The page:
Her latest novel (this is her eighth!), Summer Rental is the perfect beach read that we suggest you snap up immediately before summer ends. Because we don't know about you, but we're clinging to summer as long as possible! Just read the description of Summer Rental and you'll be wanting more...
Sometimes, when you need a change in your life, the tide just happens to pull you in the right direction….
Ellis, Julia, and Dorie. Best friends since Catholic grade school, they now find themselves, in their mid-thirties, at the crossroads of life and love. Ellis, recently fired from a job she gave everything to, is rudderless and now beginning to question the choices she’s made over the past decade of her life. Julia—whose caustic wit covers up her wounds–has a man who loves her and is offering her the world, but she can’t hide from how deeply insecure she feels about her looks, her brains, her life. And Dorie has just been shockingly betrayed by the man she loved and trusted the most in the world…though this is just the tip of the iceberg of her problems and secrets. A month in North Carolina’s Outer Banks is just what they each of them needs.
Ty Bazemore is their landlord, though he’s hanging on to the rambling old beach house by a thin thread. After an inauspicious first meeting with Ellis, the two find themselves disturbingly attracted to one another, even as Ty is about to lose everything he’s ever cared about.
Maryn Shackleford is a stranger, and a woman on the run. Maryn needs just a few things in life: no questions, a good hiding place, and a new identity. Ellis, Julia, and Dorie can provide what Maryn wants; can they also provide what she needs?
Five people questioning everything they ever thought they knew about life. Five people on a journey that will uncover their secrets and point them on the path to forgiveness. Five people who each need a sea change, and one month in a summer rental that might just give it to them.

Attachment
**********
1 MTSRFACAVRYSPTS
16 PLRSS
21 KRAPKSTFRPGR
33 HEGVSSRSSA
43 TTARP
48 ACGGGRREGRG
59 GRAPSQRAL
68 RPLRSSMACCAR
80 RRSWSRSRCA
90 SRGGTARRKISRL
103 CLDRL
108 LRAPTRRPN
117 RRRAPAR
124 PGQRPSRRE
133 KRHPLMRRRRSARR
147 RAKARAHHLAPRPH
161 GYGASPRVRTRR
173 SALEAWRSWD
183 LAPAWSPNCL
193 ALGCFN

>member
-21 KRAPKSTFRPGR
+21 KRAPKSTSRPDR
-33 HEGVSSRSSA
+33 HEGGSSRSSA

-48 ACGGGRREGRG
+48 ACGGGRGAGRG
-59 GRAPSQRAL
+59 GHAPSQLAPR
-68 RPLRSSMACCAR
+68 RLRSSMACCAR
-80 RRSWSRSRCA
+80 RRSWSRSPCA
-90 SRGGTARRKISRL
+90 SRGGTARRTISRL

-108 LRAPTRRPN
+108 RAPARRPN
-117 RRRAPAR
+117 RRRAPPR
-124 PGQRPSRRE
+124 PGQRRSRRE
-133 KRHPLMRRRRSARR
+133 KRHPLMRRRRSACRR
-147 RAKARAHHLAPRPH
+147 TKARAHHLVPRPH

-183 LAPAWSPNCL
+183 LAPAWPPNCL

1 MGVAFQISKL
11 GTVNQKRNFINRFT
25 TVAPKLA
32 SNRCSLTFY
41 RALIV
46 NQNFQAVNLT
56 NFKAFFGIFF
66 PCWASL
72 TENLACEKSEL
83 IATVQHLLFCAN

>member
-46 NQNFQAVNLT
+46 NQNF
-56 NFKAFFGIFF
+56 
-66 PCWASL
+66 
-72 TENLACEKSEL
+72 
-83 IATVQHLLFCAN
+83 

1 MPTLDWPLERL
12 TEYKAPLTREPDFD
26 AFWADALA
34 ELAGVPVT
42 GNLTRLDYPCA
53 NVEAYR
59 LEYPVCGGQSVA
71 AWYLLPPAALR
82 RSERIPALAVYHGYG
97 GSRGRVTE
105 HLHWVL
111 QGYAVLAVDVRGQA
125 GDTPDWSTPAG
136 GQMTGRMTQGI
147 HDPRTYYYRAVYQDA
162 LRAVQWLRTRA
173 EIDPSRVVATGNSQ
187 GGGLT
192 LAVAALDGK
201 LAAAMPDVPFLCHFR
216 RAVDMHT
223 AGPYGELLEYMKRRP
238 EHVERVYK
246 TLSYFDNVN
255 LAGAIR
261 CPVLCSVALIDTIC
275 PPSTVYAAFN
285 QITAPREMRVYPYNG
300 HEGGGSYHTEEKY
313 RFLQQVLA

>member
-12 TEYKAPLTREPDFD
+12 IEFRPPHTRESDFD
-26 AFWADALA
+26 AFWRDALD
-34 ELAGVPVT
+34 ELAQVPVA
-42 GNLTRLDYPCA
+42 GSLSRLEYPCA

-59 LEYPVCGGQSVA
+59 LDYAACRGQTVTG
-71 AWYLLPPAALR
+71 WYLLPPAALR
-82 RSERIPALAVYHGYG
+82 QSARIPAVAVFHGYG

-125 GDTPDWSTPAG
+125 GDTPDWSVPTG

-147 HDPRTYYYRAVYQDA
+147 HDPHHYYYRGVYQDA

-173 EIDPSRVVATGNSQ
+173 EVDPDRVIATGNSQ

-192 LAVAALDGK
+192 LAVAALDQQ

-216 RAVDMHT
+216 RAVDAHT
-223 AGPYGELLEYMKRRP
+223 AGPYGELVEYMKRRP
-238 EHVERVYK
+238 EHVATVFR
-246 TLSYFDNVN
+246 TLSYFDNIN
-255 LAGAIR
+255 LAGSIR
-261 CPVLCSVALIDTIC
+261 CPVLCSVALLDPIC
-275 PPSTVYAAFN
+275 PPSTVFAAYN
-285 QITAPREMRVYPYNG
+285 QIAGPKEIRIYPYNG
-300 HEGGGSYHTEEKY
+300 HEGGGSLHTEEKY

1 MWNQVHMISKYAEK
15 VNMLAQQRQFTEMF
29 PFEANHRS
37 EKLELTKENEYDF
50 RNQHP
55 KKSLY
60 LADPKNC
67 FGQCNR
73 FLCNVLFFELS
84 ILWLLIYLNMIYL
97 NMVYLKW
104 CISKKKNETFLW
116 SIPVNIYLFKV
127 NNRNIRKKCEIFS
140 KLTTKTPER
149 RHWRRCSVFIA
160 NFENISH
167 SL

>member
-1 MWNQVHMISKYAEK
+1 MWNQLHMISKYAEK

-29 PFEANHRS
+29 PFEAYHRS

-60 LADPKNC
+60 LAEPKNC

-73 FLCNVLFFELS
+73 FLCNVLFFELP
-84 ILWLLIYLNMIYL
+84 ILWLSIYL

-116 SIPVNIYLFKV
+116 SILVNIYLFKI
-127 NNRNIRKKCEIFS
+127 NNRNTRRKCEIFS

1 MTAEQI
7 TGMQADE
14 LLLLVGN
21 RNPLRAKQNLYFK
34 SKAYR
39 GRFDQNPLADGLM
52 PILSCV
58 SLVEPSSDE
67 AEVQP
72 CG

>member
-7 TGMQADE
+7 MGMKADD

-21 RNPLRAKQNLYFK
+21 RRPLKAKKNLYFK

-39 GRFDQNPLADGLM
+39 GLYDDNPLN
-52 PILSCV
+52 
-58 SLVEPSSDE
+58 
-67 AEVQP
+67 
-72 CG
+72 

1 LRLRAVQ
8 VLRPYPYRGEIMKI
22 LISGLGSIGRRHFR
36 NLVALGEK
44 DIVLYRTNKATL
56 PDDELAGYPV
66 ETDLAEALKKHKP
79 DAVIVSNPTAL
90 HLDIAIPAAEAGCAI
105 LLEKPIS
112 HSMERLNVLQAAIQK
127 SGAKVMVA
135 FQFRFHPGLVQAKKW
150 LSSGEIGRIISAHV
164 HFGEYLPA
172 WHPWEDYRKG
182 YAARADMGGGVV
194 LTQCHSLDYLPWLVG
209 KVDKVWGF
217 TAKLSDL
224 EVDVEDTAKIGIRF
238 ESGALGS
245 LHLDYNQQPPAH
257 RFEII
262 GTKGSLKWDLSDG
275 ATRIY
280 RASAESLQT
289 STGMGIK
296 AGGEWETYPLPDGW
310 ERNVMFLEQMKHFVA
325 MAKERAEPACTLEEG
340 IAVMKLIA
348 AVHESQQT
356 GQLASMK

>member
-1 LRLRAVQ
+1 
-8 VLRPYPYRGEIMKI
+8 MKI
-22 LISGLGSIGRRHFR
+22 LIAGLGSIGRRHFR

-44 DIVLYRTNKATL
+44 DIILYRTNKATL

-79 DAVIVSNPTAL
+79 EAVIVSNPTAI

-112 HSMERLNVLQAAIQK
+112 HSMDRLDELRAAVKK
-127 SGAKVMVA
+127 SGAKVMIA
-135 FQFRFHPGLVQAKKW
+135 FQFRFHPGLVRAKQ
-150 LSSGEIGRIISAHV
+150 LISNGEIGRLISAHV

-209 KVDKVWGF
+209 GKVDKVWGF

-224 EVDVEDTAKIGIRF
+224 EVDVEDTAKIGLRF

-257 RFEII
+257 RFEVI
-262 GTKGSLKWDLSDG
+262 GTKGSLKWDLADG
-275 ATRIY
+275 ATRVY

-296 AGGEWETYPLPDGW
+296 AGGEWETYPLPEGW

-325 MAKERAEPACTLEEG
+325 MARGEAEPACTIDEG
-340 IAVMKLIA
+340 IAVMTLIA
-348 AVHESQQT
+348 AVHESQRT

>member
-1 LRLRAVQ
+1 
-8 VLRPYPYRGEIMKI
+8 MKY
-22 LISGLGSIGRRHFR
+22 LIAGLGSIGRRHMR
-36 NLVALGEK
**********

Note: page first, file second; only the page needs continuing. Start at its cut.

We told you it's a great novel! Just leave a comment for a chance to win one of five copies! We'll randomly select the winner after 6pm EST on Sunday, August 28th.
CHICK LIT IS NOT DEAD PRESENTS... MARY KAY ANDREWS' 5 DO'S AND A DO-OVER:
2. Invest in your dream. Whether your dream is to start your own business, leave your day job, become a painter, or write the great American novel, you’ll need the proper tools. I didn’t have a computer at home when I started writing my first book, and I had to sneak back to the newspaper I worked for to use their computer, until I talked my husband into buying me my first home computer. Now, I don’t hesitate to budget money that will further my career, whether it’s buying a decent digital camera to use for blogging, or hiring a marketing professional to help spread the word about my books. Mama always said you have to spend money to make money.
3. Follow your passion, and figure out a way to make a living doing that. When I started college, my father wanted me to get a teaching degree, so I’d “have something to fall back on.” I stubbornly insisted on getting a journalism degree. I never expected to make any money at writing, but I knew I’d at least enjoy the work. And when journalism became drudgery, I made the jump to fiction, again, following my passion. I’ve never regretted any day I spent writing.
4. Be flexible. If you bump up against a brick wall in your career, back up and find a new path. I was heart-broken when I finally figured out my 14-year journalism career was going nowhere. It wasn’t until I sold my first book that I discovered I hadn’t failed at journalism at all---I’d just had a really long internship as a novelist. Now, I wouldn’t take anything for the lessons I learned as a big city newspaper reporter.
5. Be nice! You’ll always catch more flies with honey than vinegar. So say pretty please. Admit when you’re wrong, and keep it quiet when it turns out you were right. It’s just as easy as it is to make a friend as it is to make an enemy, so why not make a friend? And always, always, write thank you notes.
I wish I’d had more time with my parents. My mom has been gone almost seven years, my dad died five years ago. In what turned out to be the last years of their lives, I was so focused on my children and my career, I didn’t get to spend quality time with them. Now I so wish that I’d asked them more questions, listened more closely to their answers, and let them know how much I appreciated all the sacrifices they made for me and my siblings.
Thanks, Mary Kay!
Liz & Lisa